Trusts can be a central and invaluable component of a comprehensive estate plan. An estate planning lawyer at Kramer, Green, Zuckerman, Greene & Buchsbaum, P.A. can help choose the elements of your estate plan that are best for you and your family. They also can advise you on how to craft the plan that most closely meets your needs and achieves your goals.
However, trusts must meet strict requirements to be legally valid and effective in carrying out your wishes. By educating yourself about the requirements for valid trusts, you can avoid problems in the future. You also can reduce the likelihood of trust litigation and legal challenges to trusts by heirs and beneficiaries. Here are the three most common reasons that trusts face legal challenges.
Concerns Over Undue Influence or Mental State of the Settlor
The settlor, or the person who creates the trust, must be of sound mind and mental capacity to execute a trust. If a settlor lacked mental capacity at the time of executing the trust, then the trust may be legally invalid. A lack of mental capacity may be due to a degenerative medical condition, such as Alzheimer’s disease or dementia, a brain injury, the influence of prescription or illegal drugs, or mental illness. These factors can lead to allegations that the settlor lacked the mental capacity to execute the trust, which may cause heirs to contest the trust.
Furthermore, a trust is only legally valid to the extent that the settlor executed the trust free from any undue influence. For example, suppose evidence exists that a relative, significant other, caregiver, or third party bullied, coerced, manipulated, intimidated, or tricked the settlor into executing the trust. In that case, the heirs may contest the trust as invalid based on undue influence.
Trustee Misconduct and Negligence
A great deal of trust litigation centers around trustee misconduct and negligence. Under Florida Statutes 736.0801, trustees must administer the terms of the trust in good faith and for the interests of the beneficiaries. They also owe fiduciary duties under Florida law, including the duties of loyalty, impartiality, and prudent administration. Their job is to control and protect trust property, distribute it according to the terms of the trust, keep accurate records, and provide accountings for all transactions concerning trust property. Florida law outlines various specific and general duties that trustees must follow as part of their duties. Any deviation, dereliction, or violation of those duties can lead to trust litigation by beneficiaries against trustees.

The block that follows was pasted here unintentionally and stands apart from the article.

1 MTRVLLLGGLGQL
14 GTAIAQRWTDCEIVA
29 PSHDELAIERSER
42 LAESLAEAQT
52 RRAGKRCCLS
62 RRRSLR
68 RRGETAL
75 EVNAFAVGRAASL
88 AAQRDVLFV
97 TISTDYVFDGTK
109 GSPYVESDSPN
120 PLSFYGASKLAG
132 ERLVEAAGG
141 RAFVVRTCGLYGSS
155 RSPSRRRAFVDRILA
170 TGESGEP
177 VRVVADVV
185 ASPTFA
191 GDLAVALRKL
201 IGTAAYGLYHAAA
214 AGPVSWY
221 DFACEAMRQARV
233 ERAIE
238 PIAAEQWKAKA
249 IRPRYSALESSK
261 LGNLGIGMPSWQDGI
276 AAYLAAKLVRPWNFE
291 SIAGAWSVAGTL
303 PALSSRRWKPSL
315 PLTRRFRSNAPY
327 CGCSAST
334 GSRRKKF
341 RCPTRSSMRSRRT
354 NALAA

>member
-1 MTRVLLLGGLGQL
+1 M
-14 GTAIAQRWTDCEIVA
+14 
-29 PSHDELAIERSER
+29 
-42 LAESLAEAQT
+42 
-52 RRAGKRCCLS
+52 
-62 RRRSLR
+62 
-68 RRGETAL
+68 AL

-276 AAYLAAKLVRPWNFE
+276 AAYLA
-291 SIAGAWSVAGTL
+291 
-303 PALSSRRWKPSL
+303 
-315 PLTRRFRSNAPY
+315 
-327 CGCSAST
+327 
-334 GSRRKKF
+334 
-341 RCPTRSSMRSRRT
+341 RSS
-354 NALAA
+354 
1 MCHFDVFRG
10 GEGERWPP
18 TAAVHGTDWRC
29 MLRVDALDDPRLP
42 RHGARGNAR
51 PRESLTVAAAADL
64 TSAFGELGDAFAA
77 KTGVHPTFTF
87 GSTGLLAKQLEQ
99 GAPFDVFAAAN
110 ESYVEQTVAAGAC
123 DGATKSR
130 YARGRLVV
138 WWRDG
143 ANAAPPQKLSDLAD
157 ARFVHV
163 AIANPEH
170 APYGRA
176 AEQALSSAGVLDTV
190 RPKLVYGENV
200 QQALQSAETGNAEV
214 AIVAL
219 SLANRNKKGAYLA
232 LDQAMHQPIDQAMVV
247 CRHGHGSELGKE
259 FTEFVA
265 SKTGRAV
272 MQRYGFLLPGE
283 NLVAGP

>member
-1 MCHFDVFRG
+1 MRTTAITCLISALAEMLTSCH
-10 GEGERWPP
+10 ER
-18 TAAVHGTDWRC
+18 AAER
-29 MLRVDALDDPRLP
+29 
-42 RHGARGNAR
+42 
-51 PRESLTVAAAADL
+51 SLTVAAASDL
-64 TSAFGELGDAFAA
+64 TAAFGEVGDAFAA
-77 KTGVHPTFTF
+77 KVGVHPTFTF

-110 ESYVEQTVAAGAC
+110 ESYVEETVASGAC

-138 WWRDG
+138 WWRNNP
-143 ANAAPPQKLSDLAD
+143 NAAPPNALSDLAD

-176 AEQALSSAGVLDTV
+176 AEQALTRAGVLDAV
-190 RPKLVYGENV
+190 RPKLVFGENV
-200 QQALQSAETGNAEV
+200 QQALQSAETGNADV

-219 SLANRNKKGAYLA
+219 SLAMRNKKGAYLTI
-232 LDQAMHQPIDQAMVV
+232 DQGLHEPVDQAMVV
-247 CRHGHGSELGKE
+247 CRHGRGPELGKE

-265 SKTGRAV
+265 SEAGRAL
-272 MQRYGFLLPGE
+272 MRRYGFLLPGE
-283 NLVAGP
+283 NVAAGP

Common examples of potential trustee misconduct might include:
- Self-dealing, or a trustee who uses trust assets for their own purposes
- Failing to distribute trust funds per the trust terms
- Not following trust provisions
- Collecting excessive trustee fees
- Failing to maintain records or provide trustee accounting of trustee property and transactions
- Putting trust property or investments at risk
Problems with the Execution of the Trust or Invalid Provisions
You must meet the same qualifications to execute a trust under Florida law as a will, in that you must be at least 18 years old and of sound mind and capacity. A trust that has testamentary provisions must be in writing and signed by the settlor in the presence of two disinterested witnesses who also sign the trust. Additionally, under Florida Statutes 736.0402, a settlor must meet the following requirements:
- The settlor must indicate the intent to create a trust.
- The trust must have a definite beneficiary (one who is ascertainable now or in the future). Otherwise, the trust must be charitable, a trust to care for an animal, or a trust for a noncharitable purpose.
- The trustee must have duties to perform.
- The same person is not the sole trustee and sole beneficiary except for revocable trusts
Furthermore, the trust may not contain invalid provisions under state law. For instance, a trust may not contain a provision preventing the trustee from paying necessary taxes or transferring illegal assets to the trust.
Contact Our Office Today for All Your Estate Planning Needs
At Kramer, Green, Zuckerman, Greene & Buchsbaum, P.A., an estate planning attorney can provide you with a full range of estate planning services, including trust creation. In addition, if you lose a loved one, we are here to assist you with all estate-related needs.
We can guide your family through the complicated legal landscape of estate planning law as quickly and efficiently as possible. Call us at (954) 966-2112 or learn more about the legal services we can offer you online. Schedule an appointment to talk to us about your legal needs right away.